DEAR DR. NERDLOVE: When I am dating a woman, I feel very frustrated in trying to decide whether to text her or if I should be absent for a day or two. Mainly because I heard that you shouldn’t contact her until she texts or sends a message to you.
Personally I think that this is not true… Or maybe not entirely true, but I’m asking this question to you, Doc.
When should we text or contact the woman we are dating without seeming needy and without being creepy?
Waiting So Long
DEAR WAITING SO LONG: Man, I could write a book about best practices when it comes to texting and DMs…
(No, really, I did. Check out “I Got Her Number… Now What?”, available from Amazon in print and for your Kindle)
You don’t say whether you mean in the context of someone you’ve been on a couple of dates with (or are trying to arrange a date with) or if you’ve just met. Either way though: you go with the flow.
Let’s say that you meant “you just got her number” and you’re not sure when to send a text or are waiting for her to make the first move. Some women will beat you to the punch, but you can’t rely on that. If you get her number and don’t text her, one of two things are likely to happen: either she’s going to forget that she gave you her number or she’s going to think that you’re not interested. Neither of these is good.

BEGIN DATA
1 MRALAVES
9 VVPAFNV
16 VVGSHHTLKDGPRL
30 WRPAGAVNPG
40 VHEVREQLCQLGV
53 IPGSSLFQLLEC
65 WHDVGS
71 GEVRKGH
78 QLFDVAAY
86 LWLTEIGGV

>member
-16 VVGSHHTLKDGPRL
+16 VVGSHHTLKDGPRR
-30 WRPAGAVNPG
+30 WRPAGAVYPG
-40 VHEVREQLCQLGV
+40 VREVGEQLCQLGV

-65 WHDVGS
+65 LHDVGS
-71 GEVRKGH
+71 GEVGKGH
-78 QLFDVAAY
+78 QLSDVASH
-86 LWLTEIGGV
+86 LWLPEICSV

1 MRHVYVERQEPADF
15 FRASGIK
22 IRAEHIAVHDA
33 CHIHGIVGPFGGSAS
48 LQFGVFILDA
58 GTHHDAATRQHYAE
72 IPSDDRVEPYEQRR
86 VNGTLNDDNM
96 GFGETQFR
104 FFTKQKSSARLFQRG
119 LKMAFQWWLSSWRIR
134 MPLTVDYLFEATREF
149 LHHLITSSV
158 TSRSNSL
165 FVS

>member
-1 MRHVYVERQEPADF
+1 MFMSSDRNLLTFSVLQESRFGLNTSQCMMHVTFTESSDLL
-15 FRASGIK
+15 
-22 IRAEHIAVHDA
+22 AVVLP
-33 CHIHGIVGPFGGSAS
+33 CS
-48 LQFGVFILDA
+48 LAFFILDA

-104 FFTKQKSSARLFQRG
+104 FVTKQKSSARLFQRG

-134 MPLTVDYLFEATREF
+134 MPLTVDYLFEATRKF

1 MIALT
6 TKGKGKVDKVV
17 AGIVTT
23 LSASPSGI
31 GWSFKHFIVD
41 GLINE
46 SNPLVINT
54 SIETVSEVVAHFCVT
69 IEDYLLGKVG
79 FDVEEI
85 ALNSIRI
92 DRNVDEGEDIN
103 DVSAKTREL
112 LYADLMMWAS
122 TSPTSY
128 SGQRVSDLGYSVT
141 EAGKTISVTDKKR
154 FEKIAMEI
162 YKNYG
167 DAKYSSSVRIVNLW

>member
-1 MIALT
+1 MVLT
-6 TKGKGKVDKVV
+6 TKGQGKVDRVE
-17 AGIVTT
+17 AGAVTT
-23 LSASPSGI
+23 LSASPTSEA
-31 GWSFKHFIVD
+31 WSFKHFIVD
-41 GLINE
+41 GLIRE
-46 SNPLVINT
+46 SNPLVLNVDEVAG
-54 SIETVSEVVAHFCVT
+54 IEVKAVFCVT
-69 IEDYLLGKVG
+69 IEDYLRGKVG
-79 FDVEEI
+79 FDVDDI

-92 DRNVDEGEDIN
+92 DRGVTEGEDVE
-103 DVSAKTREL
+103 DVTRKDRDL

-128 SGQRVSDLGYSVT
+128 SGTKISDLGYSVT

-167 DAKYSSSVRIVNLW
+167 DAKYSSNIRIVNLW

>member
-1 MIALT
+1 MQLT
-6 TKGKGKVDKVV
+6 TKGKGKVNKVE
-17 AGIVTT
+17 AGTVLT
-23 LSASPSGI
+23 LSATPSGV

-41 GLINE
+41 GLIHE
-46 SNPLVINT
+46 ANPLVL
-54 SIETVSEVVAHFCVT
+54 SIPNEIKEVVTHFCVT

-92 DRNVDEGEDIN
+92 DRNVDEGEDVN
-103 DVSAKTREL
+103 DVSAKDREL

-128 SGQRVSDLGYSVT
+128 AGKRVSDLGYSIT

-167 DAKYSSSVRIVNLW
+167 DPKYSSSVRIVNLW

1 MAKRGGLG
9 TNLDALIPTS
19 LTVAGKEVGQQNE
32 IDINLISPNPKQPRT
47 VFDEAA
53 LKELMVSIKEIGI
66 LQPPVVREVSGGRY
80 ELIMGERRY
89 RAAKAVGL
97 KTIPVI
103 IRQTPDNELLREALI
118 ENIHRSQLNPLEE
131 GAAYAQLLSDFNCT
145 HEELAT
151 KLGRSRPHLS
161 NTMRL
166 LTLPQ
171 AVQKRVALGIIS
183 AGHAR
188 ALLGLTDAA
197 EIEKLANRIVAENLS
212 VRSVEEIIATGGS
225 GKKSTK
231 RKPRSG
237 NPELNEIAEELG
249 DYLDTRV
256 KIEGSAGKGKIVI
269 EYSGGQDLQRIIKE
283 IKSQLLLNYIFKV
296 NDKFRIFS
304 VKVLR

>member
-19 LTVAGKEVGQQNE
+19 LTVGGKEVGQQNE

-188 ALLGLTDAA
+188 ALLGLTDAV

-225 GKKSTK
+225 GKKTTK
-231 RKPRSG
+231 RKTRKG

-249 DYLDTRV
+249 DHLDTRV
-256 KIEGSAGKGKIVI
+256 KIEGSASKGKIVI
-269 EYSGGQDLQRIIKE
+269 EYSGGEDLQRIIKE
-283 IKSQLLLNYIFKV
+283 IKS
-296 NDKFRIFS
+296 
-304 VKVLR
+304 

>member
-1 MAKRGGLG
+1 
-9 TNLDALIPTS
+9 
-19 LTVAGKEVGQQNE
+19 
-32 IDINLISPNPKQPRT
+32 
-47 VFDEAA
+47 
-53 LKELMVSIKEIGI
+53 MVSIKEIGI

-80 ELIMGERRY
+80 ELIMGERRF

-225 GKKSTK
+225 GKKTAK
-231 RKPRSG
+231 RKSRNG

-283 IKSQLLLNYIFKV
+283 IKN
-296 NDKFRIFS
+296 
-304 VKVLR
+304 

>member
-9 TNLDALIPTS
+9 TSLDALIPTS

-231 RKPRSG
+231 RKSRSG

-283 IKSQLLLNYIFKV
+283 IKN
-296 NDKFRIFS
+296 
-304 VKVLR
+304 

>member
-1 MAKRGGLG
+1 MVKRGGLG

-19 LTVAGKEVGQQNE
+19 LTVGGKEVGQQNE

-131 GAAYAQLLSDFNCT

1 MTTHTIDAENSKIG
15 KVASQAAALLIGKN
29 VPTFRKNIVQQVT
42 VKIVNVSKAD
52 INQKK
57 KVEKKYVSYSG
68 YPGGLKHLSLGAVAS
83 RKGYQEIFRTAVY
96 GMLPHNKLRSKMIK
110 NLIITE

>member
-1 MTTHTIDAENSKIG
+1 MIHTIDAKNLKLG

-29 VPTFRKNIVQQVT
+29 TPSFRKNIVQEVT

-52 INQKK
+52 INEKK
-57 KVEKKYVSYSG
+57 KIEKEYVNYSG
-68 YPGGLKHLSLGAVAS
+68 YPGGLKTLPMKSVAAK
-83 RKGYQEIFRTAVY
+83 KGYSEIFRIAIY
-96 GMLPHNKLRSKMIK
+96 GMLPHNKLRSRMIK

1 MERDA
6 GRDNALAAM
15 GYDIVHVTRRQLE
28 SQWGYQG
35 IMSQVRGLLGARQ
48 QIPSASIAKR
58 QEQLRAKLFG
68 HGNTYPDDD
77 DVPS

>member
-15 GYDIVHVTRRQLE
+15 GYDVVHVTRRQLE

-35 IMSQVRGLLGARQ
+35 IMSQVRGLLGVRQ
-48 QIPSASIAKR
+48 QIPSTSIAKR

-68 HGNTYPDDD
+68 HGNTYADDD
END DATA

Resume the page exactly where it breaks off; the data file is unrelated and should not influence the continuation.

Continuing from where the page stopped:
I think waiting for her to text first is a dumb idea, as is waiting some arbitrary number of days. Personally, I’ll text someone the same night I got her number, just to keep the emotional momentum going and to solidify her memory of me as “that guy she had fun flirting with” rather than “oh right, some guy I talked to the other night, I think?”
On the other hand, if it’s someone you’ve been texting with, waiting some arbitrary time in order to not appear needy or to try to maintain the emotional upper-hand is both douchey and a stupid move. All it does is signal that you’re not confident enough in your own value and you have to play head-games in order to keep her interested. You don’t need to respond immediately – shit, you might be driving, y’know? – but you do want to keep the flow-of-conversation going. If you’re texting back and forth, then keep up a pace that works. You (or she) might be at work and can only text when you’re able to get a few minutes break. You might be having a long back-and-forth conversation before you go to bed that night.s